Let’s go, let’s go,” urged Shantanu Singh, our guide for the day. It was 6 a.m. and dawn was cracking over the rugged Rajasthani hills. “We want to be the first jeep to get to the park,” he nudged as he picked us up at the Taj Vivanta Lodge to search for tigers in Ranthambore National Park.
Tigers, the apex predator of Asia, once roamed the wilds from Siberia and the Himalayas south to Java and Sumatra. Now there are estimated to be only about 4,000 left in vastly diminished habitats. After much work and politics, international conservation efforts fighting poaching and encouraging responsible tourism have helped return the Indian tiger census to about 3,000 animals as of 2018.
Year of the Tiger and other myths
Culturally, of course, tigers are mythic creatures, the crown jewels of Indian magnificence, power and beauty, not to mention their prominent place as one of the twelve iconic animals in Chinese zodiac. Since the lunar Year of the Tiger begins in February 2022, this seems like an auspicious time to revisit one of the most exhilarating days I’ve experienced at home or away.
Tiger safaris—hunts in the old days—were once the prerogative of the maharajas and their guests. Indeed, being asked to join a hunt was a coveted invitation, especially if the invite came from the last ruling maharaja of Jaipur, the handsome, polo-playing Jai Singh, who built his art-deco lodge in 1930 for his personal guests. Today no invitations are needed. Just reservations.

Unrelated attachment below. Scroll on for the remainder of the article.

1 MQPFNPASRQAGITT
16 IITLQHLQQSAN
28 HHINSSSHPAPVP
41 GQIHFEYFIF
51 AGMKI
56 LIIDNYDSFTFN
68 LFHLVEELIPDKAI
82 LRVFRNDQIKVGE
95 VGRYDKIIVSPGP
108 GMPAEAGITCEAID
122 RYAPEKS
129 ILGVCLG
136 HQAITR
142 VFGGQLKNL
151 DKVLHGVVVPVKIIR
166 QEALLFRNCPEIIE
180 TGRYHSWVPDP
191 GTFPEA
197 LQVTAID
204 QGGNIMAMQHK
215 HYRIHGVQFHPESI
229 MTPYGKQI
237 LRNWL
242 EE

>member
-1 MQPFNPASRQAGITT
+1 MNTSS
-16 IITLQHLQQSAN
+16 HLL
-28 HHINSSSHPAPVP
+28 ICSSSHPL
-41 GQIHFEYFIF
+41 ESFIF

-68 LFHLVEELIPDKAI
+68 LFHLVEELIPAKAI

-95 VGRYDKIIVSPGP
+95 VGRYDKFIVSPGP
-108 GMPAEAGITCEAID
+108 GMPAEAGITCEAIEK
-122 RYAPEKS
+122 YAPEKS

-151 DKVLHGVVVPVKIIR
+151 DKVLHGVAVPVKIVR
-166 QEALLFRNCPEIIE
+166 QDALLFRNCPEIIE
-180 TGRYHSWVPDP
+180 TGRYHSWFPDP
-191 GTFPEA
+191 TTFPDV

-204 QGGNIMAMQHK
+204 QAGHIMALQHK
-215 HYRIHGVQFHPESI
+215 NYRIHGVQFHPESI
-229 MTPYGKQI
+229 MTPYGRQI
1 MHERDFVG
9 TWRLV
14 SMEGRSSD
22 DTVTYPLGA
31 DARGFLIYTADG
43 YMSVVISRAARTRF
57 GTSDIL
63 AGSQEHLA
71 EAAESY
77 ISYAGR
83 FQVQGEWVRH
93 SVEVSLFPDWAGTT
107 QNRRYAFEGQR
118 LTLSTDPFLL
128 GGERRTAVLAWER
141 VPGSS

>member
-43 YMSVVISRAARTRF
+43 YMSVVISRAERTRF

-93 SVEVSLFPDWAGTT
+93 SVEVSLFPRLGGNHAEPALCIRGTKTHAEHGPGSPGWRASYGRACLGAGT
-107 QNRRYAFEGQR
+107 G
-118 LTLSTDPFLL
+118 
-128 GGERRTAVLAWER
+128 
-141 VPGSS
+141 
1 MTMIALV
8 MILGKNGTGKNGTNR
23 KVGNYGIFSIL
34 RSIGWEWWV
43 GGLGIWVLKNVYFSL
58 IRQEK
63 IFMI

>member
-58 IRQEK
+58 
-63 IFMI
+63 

We arrived just before dinner. The other guests, back from their afternoon jeep tours, congregated on the wide curved veranda. Gin and tonics in hand, they munched Indian snacks and boasted or lamented their luck for the day. The lucky ones posted their sightings, including their names and the locations of the tigers they saw, on a chalkboard for all to see. That’s when we learned that the park is divided into 11 zones which are opened or closed at the discretion of the rangers. Our luck, it turned out, would depend on which zone we were assigned to. That night at dinner, we were impatient for morning, just like kids waiting for Christmas.
The early morning was cool when we climbed into the open air jeep with Shantanu Singh. A full moon lingered in the western sky as we sped through the still empty streets of Sawai Madhopur on our way to the park entrance, where the ranger assigned us to Zone 10. That was the end of the paved road. Our adventure finally began.
The search is on
I’d never been in an open jeep before. It was bracing. The wind kept us cool. We could smell the earth. I was beyond excited as we bumped along the dirt track, up and down hills, across small streams and past wild peacocks and meadows full of deer.
From time to time we stopped to scan the scene. During one stop Shantanu saw a fresh tiger print on the road, but there was no tiger nearby. I almost didn’t care because the ride through the pristine forest was so spectacular.
I felt like we were experiencing India as it was before the villages, before the forts, and certainly before the megacities. We paused close to a lake ringed with grazing deer. They seemed completely unconcerned. No tiger there. Driving deeper in the jungle, the birds and monkeys we saw were calm. It was time to move on.